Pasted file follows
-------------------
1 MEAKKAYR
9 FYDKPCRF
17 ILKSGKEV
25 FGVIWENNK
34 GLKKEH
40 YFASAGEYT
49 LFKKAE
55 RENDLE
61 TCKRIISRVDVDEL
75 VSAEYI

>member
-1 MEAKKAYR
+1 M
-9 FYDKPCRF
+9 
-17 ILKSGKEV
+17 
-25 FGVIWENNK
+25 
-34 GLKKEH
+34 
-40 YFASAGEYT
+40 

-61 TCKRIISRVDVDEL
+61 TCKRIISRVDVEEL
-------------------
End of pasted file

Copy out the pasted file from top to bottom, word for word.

1 MEAKKAYR
9 FYDKPCRF
17 ILKSGKEV
25 FGVIWENNK
34 GLKKEH
40 YFASAGEYT
49 LFKKAE
55 RENDLE
61 TCKRIISRVDVDEL
75 VSAEYI

>member
-1 MEAKKAYR
+1 M
-9 FYDKPCRF
+9 
-17 ILKSGKEV
+17 
-25 FGVIWENNK
+25 
-34 GLKKEH
+34 
-40 YFASAGEYT
+40 

-61 TCKRIISRVDVDEL
+61 TCKRIISRVDVEEL